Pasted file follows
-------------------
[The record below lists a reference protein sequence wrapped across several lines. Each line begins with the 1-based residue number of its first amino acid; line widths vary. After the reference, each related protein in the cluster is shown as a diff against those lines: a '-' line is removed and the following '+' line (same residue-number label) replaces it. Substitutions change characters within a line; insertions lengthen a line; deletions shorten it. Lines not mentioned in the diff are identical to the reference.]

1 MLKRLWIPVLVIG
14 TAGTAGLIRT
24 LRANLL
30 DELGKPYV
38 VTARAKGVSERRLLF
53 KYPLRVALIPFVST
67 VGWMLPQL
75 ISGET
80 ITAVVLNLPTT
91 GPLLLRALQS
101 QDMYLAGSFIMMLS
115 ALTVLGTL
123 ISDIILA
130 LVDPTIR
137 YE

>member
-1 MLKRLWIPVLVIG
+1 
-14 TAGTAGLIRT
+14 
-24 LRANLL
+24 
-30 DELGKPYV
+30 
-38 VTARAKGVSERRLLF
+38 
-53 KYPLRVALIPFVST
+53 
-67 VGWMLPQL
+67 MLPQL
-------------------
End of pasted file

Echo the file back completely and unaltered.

[The record below lists a reference protein sequence wrapped across several lines. Each line begins with the 1-based residue number of its first amino acid; line widths vary. After the reference, each related protein in the cluster is shown as a diff against those lines: a '-' line is removed and the following '+' line (same residue-number label) replaces it. Substitutions change characters within a line; insertions lengthen a line; deletions shorten it. Lines not mentioned in the diff are identical to the reference.]

1 MLKRLWIPVLVIG
14 TAGTAGLIRT
24 LRANLL
30 DELGKPYV
38 VTARAKGVSERRLLF
53 KYPLRVALIPFVST
67 VGWMLPQL
75 ISGET
80 ITAVVLNLPTT
91 GPLLLRALQS
101 QDMYLAGSFIMMLS
115 ALTVLGTL
123 ISDIILA
130 LVDPTIR
137 YE

>member
-1 MLKRLWIPVLVIG
+1 
-14 TAGTAGLIRT
+14 
-24 LRANLL
+24 
-30 DELGKPYV
+30 
-38 VTARAKGVSERRLLF
+38 
-53 KYPLRVALIPFVST
+53 
-67 VGWMLPQL
+67 MLPQL